Robotic Process Automation (RPA) has been a topic of discussions and has raised numerous questions lately. Many of my clients are unsure how to gauge the range RPA can address. The potential for cost savings and efficiencies is huge and the possibilities inherent in RPA seem to change on a weekly basis as the technology progresses. In the wealth management industry, it’s easy to jump to robo-advisors at the first mention of automation, but this leaves the application of robotics to every day operations largely undiscussed.

At its most basic, RPA is the use of software to ‘mimic’ the actions a human user would perform, at scale, to automate business processes. RPA is best suited for processes that are highly repetitive, rule-based and use structured data (e.g. asset transfers, debit balance clearing, reconciliations). When clients use RPA effectively, we have seen average handling times reduced by up to 40 percent and processing costs that could be up to 80 percent lower.

Take the example of pre-matching securities. An RPA could: recover the data from extracts; contact the client after pulling their information from another system; integrate the client’s response into a back office application; analyze the answer; and report the outcome to a back office agent. This is just one of the innumerable processes that can be automated to create a virtualized workforce.

Not only does RPA eliminate human error, it also brings 24/7 operation with no downtime. Bots can capture all details of the processes they perform and store them for potential auditing later. Combining Accenture’s comprehensive knowledge and experience from the financial service institutions with robotic process automation expertise, we could help our clients identify areas relevant for RPA and implement tailor made solutions with a quick turnaround.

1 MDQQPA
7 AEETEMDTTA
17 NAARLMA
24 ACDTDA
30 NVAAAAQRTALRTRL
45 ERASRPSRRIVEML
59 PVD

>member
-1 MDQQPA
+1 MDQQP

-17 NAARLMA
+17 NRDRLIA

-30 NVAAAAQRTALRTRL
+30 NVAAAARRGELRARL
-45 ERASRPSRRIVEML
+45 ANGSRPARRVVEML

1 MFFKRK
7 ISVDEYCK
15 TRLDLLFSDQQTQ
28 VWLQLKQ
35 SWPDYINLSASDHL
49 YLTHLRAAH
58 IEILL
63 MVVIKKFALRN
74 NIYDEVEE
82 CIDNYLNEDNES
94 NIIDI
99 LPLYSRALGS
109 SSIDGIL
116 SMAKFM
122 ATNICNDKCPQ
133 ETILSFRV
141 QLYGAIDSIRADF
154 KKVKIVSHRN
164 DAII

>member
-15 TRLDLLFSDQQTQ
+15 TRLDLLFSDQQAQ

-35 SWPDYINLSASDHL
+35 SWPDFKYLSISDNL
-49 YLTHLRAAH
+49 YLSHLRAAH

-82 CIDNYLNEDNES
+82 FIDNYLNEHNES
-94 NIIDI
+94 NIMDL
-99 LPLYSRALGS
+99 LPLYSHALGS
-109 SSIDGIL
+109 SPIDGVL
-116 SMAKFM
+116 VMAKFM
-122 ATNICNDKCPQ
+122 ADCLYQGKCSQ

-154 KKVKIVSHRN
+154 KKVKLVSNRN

Some clients worry they will have to make sweeping changes to their IT infrastructure to accommodate RPA, but that is in our experience not the case. RPA could sit alongside existing infrastructure, governed and controlled by IT. Because of this, no complex system integration is necessary; the robots interact with the system in the same way as a human user. By thinking big, starting small and scaling fast, most firms could also demonstrate rapid value via pilots, justifying larger rollouts with fewer roadblocks.

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2 responses:

  1. Its really an educative article. I really understood what RPA is and also came acroos the sample usecase of RPA. I liked this article and would be interested in more RPA related articles.
    Thank you.

  2. The article rightly talks about cutting costs with RPA. However, I’d like to point at one missing piece. It talks about processes that are highly repetitive, rule-based, and use structured data. However, it doesn’t show how you can find that process. And not finding the right process candidate for RPA can lead to excess costs and failed initiatives. A process discovery tool such as can unveil the process with its nuances and variants to tell which process is ripe for automation.

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